The Labyrinth of Time

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The Labyrinth of Time
The Labyrinth of Time Coverart.png
Developer(s) Terra Nova Development
The Wyrmkeep Entertainment Co. (re-release)
Publisher(s) Electronic Arts
The Wyrmkeep Entertainment Co. (re-release)
Designer(s) Bradley W. Schenck (Game designer and art)
Michal Todorovic (Game programmer)
Joe Pearce (additional programming)[1]
Platform(s) Amiga CD32, Apple iOS, DOS, Linux, Mac OS, Mac OS X, Microsoft Windows
Release DOS, Amiga CD32, Mac OS
June 1, 1993[2]
Linux, Mac OS X, Microsoft Windows
December 7, 2004[3]
Apple iOS
November 14, 2009[4]
Genre(s) Graphic adventure
Mode(s) Single player

The Labyrinth of Time is a graphic adventure computer game created by Terra Nova Development, a two-man team composed of Bradley W. Schenck and Michal Todorovic. Intended to be the first in a series of games, The Labyrinth of Time was less successful than similar graphic adventures released around the same time, such as The 7th Guest and Myst. It is the sole game produced by Terra Nova Development. In the years after its release, The Labyrinth of Time was published on more recent platforms by The Wyrmkeep Entertainment Co. in collaboration with the original developers.


The story of The Labyrinth of Time is loosely based on Greek mythology. The game begins during player's commute home from work. While aboard the subway, the player and their train car are suddenly sucked into an alternate dimension. An illusion in the form of the mythological character Daedalus explains that King Minos has forced him to oversee the construction of a labyrinth that spans the space-time continuum. Upon its construction, King Minos will invade and conquer all times and places with his supernatural powers. Daedalus pleads for the player to find a way to destroy the labyrinth before Minos can complete his conquest.[5]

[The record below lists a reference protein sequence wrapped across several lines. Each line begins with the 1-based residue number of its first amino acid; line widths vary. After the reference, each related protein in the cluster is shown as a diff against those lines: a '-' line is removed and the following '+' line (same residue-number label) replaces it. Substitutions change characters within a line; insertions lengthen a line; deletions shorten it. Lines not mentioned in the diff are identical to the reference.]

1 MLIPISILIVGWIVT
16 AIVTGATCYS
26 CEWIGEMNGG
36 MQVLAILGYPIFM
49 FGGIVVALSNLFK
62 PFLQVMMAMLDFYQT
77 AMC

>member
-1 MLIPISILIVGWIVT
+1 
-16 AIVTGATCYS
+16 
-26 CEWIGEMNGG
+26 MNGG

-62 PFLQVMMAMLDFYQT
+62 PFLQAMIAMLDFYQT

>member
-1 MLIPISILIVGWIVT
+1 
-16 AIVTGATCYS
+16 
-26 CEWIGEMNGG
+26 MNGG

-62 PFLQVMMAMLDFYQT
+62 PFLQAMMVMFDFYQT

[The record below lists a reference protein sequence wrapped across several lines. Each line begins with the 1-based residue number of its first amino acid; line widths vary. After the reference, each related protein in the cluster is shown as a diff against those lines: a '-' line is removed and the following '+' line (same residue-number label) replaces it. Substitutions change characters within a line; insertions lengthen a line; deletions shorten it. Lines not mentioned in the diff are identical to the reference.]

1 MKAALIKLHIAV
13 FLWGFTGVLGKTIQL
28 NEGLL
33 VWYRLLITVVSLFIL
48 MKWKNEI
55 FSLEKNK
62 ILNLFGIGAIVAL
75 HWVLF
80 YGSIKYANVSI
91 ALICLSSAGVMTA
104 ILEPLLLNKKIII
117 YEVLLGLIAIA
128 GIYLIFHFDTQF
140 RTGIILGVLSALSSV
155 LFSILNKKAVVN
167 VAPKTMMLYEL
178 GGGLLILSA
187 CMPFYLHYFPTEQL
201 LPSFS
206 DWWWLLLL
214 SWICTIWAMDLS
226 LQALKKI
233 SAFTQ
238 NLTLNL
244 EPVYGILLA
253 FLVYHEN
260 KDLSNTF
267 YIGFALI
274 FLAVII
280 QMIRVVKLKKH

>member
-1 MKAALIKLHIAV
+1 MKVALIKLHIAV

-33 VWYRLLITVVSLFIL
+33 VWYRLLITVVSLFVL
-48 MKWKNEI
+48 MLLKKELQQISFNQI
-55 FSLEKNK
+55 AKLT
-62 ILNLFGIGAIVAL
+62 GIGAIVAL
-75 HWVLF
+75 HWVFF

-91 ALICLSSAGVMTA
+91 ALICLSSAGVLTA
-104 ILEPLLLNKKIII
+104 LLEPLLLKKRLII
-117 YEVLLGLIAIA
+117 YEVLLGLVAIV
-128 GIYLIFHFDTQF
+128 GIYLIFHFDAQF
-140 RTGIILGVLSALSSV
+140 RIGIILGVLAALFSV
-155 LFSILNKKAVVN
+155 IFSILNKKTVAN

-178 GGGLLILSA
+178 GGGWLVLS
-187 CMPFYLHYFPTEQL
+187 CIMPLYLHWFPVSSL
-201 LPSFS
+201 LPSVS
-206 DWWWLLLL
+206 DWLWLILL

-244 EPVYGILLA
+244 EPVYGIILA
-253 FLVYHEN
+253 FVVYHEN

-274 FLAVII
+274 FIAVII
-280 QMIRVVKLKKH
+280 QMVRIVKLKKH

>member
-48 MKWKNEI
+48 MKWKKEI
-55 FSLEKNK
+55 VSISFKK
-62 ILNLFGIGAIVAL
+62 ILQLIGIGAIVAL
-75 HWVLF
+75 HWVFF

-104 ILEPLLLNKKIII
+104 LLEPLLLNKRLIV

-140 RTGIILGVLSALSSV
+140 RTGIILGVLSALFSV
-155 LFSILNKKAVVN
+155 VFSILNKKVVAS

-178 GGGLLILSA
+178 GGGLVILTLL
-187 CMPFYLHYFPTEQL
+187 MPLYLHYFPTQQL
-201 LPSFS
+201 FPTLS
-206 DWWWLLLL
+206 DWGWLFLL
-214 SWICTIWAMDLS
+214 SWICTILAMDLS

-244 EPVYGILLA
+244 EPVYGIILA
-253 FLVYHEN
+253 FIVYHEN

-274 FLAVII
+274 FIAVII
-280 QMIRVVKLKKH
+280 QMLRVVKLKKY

In-game terminals and journal entries reveal the extent of Minos's power. As explained by the lone archivist on a lunar library, a figure identifying himself as the king appeared simultaneously to all world governments in all time periods, seizing control of their militaries and erasing all written history. Minos's new abilities seem to extend beyond time travel; the scene of the king's tomb strongly implies that he rose from the grave.

Screenshot of the Maze Center

The labyrinth that the player explores spans many time periods and locations. Despite their incongruity, each area is thematically connected by the story of Martin Garret, a professor intrigued with discovering the tomb of the unnamed Sorcerer-King at a far-off ziggurat near Uxmal. Desperado Mad Dog Maddigan, the one man who knew the location of the Sorcerer-King's treasure chamber, was buried in the Western town of Revolver Springs, California, along with a map to the ziggurat's chamber. Revolver Springs, however, was destroyed in a fire on May 1, 1882, leaving the location of his grave a mystery. Garret was about to begin his second expedition to the ziggurat, but suffered from anxiety after losing his lucky shirt in a previous dig.